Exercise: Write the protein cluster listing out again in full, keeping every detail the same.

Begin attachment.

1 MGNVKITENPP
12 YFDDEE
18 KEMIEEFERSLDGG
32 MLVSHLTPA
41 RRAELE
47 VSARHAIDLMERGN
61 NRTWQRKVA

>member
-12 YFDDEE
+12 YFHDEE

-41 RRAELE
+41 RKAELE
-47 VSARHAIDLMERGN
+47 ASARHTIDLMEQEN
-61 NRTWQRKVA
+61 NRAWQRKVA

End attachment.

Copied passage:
1 MGNVKITENPP
12 YFDDEE
18 KEMIEEFERSLDGG
32 MLVSHLTPA
41 RRAELE
47 VSARHAIDLMERGN
61 NRTWQRKVA

>member
-12 YFDDEE
+12 YFHDEE

-41 RRAELE
+41 RKAELE
-47 VSARHAIDLMERGN
+47 ASARHTIDLMEQEN
-61 NRTWQRKVA
+61 NRAWQRKVA